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of another already excavated, he leaves it and begins a new one in some other place. After having completed their burrow they deposit at its farther extremity a small quantity of soft dried grass, so adjusted that the largest part of the material is placed towards the passage-way, and then line it with a few large white downy feathers. I say white feathers, because I have always observed they prefer the whitest they can get for the purpose ; it shows a proper taste in the birds, a fit symbol of their innocence, and I should be surprised to find a swallow's nest of this species lined with black or even dark-colored feathers. In the nest thus formed the female deposits from four to six eggs, which are pure white, with a very thin transparent shell; they are six-eighths of an inch in length, and one-half of an inch in breadth. Nature has not bestowed on this bird that graceful motion when on the wing that the Barn Swallow exhibits, but she has given it the most amiable disposition of all our swallows.

I have noticed an instance of the sense and reflection of these birds, for if reason did not influence them in their operations, it seems as if there never was evidence of its existence in animals. There is in the town of Beverly a bank, formed by the removal of clay for the purpose of making bricks, which is every season occupied by twenty or thirty pairs of these birds. Above the clay there is a stratum of sandy loam, from two to three feet in depth ; in this they burrow from two to three feet. There is likewise in the town of Danvers a bank which swallows occupy, in which the layer of loam is mixed with gravel or small stones. They excavate this bank to the length of five, seven and even nine feet. For two or three seasons it was undermined.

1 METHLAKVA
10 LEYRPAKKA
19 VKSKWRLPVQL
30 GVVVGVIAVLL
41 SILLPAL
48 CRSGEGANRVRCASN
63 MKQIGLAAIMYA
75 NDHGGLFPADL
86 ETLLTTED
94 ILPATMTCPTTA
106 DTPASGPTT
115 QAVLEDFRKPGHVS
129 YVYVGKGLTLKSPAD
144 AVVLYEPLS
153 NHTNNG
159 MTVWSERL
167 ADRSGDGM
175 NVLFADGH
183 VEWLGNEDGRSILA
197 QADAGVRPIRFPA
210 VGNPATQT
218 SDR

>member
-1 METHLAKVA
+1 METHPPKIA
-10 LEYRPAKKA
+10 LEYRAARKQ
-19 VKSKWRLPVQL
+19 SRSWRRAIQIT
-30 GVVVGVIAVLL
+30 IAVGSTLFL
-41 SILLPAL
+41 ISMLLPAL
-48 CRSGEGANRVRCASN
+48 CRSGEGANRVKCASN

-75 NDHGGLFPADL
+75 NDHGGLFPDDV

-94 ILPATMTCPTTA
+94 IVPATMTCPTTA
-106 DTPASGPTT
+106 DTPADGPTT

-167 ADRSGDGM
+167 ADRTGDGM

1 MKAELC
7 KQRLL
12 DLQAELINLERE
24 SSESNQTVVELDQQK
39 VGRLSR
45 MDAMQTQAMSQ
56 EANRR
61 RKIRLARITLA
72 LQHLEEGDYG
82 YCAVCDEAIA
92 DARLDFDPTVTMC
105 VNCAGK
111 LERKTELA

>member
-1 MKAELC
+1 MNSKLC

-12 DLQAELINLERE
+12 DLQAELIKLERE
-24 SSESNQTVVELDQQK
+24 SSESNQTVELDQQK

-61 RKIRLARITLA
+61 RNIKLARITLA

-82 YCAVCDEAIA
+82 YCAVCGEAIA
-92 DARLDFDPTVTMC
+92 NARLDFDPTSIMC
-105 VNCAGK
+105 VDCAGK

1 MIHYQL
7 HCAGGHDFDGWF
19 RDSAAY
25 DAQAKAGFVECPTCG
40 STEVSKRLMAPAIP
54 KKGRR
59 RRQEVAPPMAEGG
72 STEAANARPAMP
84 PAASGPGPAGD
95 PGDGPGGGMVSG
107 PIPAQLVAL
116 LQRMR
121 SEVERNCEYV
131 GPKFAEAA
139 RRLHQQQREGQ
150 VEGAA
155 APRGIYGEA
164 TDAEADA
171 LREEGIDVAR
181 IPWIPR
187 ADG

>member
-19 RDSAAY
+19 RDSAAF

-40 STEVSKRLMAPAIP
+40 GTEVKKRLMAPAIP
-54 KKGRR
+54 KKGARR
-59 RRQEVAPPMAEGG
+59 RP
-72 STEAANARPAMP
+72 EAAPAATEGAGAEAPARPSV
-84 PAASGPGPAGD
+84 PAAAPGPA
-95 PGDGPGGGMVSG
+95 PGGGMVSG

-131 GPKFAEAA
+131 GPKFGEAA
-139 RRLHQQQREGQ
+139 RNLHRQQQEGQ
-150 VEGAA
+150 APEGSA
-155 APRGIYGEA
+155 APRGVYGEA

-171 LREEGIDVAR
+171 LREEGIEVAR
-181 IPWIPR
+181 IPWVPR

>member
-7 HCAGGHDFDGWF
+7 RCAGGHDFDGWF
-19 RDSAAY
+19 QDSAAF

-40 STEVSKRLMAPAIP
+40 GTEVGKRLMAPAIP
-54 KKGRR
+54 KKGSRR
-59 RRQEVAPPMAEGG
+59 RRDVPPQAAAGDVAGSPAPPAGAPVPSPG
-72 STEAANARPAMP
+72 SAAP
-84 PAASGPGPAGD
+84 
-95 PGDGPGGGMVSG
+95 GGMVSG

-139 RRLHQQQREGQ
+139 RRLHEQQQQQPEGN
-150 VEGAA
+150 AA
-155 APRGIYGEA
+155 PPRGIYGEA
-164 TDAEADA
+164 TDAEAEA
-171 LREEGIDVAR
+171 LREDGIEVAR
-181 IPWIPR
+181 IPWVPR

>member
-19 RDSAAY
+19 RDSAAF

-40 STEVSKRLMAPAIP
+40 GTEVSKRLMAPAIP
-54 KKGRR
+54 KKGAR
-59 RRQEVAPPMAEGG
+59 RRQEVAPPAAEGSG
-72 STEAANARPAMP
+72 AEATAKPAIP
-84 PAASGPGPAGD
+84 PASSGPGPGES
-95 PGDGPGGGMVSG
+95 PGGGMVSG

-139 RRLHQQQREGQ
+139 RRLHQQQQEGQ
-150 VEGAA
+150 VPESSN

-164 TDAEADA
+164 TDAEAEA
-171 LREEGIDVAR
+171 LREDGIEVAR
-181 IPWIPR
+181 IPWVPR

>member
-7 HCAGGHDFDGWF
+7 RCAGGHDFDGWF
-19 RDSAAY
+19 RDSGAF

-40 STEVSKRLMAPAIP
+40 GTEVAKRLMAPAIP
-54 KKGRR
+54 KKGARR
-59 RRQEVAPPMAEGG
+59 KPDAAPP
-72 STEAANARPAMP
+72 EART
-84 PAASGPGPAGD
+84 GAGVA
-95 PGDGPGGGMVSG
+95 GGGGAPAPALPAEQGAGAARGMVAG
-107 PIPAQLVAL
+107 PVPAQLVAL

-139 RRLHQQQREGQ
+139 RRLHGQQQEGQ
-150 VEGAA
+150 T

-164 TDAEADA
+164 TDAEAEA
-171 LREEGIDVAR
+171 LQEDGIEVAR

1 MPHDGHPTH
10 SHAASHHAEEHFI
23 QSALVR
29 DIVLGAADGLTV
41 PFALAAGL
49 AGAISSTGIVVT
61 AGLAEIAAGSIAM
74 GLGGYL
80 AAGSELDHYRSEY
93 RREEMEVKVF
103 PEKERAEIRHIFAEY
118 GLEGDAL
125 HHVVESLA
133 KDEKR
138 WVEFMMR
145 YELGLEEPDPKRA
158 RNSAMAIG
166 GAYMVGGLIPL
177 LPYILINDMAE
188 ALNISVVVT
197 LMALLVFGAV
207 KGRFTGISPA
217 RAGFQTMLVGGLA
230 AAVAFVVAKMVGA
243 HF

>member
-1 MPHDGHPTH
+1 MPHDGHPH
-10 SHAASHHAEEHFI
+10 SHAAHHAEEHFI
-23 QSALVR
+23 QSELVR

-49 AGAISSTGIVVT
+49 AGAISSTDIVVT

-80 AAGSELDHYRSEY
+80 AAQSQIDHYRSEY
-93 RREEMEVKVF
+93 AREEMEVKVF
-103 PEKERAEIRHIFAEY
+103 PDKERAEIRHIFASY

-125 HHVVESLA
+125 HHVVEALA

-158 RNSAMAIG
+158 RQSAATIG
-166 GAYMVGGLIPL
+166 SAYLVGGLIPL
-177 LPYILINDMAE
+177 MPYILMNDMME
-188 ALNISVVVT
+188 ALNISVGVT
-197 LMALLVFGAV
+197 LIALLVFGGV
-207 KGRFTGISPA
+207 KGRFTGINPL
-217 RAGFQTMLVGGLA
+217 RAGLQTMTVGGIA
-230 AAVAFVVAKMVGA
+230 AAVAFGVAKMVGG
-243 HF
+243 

Why should there be such a difference in the length of the burrows made by the same species of birds, in situations not more than a mile distant from each other? In one bank, after examining a number of their holes where the earth was of a fine sandy loam, easily perforated, it was noticed that from the entrance to the extremity, the burrows did not exceed three feet in length, while in the other bank, with harder loam to work in, one burrow was found which was nine feet in length; and after examining six different holes, of nearly the same length, it appeared that these little birds had sufficient reason for extending their labors so far in the earth; in every instance where they met with a spot of loam, free from stones, they finished their burrows; if they met a stony soil they showed great care for the welfare of their eggs or young in avoiding a catastrophe so great as would befall their treasures if by accident a stone should fall upon them; for this reason they excavate to the great depth above referred to. As with man so it seems with them ; reason appears to teach them what effects certain causes will produce; hence the care they exhibit in depositing their eggs in a place free from danger of harm.